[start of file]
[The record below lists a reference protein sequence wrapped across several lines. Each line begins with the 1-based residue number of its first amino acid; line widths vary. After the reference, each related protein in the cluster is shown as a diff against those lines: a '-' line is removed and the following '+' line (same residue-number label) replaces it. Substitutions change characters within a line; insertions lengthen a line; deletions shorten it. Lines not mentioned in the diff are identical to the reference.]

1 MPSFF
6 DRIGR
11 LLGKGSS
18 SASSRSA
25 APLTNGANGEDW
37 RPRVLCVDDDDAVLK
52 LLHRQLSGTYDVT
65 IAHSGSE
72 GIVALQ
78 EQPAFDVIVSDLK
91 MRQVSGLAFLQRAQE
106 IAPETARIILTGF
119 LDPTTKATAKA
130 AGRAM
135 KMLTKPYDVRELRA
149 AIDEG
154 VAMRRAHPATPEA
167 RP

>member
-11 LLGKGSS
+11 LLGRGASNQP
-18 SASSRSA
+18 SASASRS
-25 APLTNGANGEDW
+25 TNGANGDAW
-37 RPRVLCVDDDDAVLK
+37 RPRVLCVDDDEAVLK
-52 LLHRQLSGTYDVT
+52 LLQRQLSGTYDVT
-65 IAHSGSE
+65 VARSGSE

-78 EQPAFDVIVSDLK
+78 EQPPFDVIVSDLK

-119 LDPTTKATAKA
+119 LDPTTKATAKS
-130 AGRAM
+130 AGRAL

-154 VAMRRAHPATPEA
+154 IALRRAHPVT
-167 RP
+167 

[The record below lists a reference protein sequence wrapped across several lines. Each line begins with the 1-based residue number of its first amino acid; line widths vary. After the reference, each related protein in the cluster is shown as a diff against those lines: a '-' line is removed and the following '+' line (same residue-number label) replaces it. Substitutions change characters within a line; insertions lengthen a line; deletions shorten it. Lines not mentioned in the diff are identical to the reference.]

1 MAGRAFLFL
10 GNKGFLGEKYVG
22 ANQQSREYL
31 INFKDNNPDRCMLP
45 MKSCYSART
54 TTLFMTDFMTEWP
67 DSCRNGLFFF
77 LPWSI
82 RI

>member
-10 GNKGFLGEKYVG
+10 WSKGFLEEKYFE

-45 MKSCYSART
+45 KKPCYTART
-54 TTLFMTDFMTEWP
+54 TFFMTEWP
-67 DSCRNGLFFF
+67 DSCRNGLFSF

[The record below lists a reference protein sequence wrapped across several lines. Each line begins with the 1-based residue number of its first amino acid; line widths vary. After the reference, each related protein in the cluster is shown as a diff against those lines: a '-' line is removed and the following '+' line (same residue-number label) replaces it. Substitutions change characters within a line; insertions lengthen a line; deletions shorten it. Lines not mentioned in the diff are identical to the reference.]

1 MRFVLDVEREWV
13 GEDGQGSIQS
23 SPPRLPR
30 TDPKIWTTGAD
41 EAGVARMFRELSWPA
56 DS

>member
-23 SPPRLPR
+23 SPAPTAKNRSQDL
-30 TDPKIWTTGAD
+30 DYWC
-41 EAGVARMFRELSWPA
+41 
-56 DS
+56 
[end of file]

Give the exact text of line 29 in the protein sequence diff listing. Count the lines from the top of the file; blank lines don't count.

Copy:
-52 LLHRQLSGTYDVT